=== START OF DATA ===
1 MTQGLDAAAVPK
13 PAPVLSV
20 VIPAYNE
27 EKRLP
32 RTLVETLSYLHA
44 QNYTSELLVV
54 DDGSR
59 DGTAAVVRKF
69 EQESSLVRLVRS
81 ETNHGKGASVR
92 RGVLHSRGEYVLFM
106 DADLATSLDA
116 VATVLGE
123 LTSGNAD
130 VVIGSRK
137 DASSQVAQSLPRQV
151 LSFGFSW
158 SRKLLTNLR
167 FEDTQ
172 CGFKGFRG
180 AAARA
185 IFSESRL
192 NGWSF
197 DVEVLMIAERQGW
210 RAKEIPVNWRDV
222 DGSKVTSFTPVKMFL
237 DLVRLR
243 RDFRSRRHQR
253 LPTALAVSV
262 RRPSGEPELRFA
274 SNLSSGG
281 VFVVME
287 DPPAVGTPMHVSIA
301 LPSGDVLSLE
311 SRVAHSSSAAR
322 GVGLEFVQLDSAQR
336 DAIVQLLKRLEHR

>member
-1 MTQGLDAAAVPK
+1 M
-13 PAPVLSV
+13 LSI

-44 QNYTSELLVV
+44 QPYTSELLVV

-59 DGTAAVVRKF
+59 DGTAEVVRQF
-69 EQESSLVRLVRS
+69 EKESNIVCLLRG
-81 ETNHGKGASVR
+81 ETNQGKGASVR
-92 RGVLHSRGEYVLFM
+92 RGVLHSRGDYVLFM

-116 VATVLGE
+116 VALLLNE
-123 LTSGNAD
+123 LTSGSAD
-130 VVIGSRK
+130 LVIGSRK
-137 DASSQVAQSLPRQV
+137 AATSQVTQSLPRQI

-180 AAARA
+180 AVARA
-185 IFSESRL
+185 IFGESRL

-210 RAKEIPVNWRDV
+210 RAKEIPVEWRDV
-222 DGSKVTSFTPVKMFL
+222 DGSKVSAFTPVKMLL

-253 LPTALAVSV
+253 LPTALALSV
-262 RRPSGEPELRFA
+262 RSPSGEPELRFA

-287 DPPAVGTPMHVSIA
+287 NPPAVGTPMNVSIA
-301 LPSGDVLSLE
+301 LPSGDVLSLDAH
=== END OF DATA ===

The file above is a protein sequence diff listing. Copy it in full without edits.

1 MTQGLDAAAVPK
13 PAPVLSV
20 VIPAYNE
27 EKRLP
32 RTLVETLSYLHA
44 QNYTSELLVV
54 DDGSR
59 DGTAAVVRKF
69 EQESSLVRLVRS
81 ETNHGKGASVR
92 RGVLHSRGEYVLFM
106 DADLATSLDA
116 VATVLGE
123 LTSGNAD
130 VVIGSRK
137 DASSQVAQSLPRQV
151 LSFGFSW
158 SRKLLTNLR
167 FEDTQ
172 CGFKGFRG
180 AAARA
185 IFSESRL
192 NGWSF
197 DVEVLMIAERQGW
210 RAKEIPVNWRDV
222 DGSKVTSFTPVKMFL
237 DLVRLR
243 RDFRSRRHQR
253 LPTALAVSV
262 RRPSGEPELRFA
274 SNLSSGG
281 VFVVME
287 DPPAVGTPMHVSIA
301 LPSGDVLSLE
311 SRVAHSSSAAR
322 GVGLEFVQLDSAQR
336 DAIVQLLKRLEHR

>member
-1 MTQGLDAAAVPK
+1 M
-13 PAPVLSV
+13 LSI

-44 QNYTSELLVV
+44 QPYTSELLVV

-59 DGTAAVVRKF
+59 DGTAEVVRQF
-69 EQESSLVRLVRS
+69 EKESNIVCLLRG
-81 ETNHGKGASVR
+81 ETNQGKGASVR
-92 RGVLHSRGEYVLFM
+92 RGVLHSRGDYVLFM

-116 VATVLGE
+116 VALLLNE
-123 LTSGNAD
+123 LTSGSAD
-130 VVIGSRK
+130 LVIGSRK
-137 DASSQVAQSLPRQV
+137 AATSQVTQSLPRQI

-180 AAARA
+180 AVARA
-185 IFSESRL
+185 IFGESRL

-210 RAKEIPVNWRDV
+210 RAKEIPVEWRDV
-222 DGSKVTSFTPVKMFL
+222 DGSKVSAFTPVKMLL

-253 LPTALAVSV
+253 LPTALALSV
-262 RRPSGEPELRFA
+262 RSPSGEPELRFA

-287 DPPAVGTPMHVSIA
+287 NPPAVGTPMNVSIA
-301 LPSGDVLSLE
+301 LPSGDVLSLDAH